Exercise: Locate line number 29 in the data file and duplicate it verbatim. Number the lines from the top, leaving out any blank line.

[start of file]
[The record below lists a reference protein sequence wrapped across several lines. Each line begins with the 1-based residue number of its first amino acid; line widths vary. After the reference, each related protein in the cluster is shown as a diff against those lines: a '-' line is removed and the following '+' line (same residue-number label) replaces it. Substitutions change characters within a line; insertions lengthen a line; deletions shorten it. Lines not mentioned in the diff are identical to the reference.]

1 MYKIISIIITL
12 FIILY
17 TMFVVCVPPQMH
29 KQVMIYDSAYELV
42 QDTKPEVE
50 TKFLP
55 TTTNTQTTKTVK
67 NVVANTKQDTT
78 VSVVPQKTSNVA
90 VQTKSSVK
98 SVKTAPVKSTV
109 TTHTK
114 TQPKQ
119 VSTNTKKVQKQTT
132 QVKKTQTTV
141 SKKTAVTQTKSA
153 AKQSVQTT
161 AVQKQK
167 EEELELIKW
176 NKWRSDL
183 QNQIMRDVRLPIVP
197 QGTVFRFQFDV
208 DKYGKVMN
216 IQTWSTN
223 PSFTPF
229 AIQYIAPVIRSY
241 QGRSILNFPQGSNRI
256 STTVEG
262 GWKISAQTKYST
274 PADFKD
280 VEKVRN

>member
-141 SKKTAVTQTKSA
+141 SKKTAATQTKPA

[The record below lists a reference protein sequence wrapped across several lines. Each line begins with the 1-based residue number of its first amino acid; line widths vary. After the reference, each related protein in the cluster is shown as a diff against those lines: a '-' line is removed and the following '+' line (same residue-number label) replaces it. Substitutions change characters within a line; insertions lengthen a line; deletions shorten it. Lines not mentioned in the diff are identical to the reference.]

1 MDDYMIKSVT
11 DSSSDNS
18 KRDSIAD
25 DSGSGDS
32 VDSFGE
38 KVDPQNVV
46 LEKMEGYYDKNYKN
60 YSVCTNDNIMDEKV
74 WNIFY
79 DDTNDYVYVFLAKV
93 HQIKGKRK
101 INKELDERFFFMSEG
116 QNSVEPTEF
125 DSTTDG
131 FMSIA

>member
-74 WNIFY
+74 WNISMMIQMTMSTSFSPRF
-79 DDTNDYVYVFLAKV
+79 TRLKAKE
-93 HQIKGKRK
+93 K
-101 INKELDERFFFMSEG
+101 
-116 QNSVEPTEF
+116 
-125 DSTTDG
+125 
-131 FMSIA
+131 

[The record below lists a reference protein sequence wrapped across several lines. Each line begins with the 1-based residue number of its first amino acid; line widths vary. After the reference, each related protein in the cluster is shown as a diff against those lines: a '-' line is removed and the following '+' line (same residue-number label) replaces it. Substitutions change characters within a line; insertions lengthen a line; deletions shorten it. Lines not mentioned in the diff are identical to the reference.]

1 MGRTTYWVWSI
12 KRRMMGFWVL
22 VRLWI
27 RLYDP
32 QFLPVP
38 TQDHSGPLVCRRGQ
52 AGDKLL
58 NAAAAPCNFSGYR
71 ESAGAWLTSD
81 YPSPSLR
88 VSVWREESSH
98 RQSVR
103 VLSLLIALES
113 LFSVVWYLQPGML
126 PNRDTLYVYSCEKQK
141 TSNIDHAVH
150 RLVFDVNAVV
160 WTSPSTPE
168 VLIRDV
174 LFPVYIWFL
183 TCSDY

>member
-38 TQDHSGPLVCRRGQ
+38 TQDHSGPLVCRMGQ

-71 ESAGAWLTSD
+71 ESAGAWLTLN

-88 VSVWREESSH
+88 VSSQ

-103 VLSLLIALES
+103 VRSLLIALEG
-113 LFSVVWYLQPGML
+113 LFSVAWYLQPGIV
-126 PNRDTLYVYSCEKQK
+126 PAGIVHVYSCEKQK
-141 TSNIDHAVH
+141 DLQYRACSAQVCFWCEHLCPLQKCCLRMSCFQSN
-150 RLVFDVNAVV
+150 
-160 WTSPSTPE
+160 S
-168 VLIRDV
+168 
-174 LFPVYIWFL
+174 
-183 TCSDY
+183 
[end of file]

256 STTVEG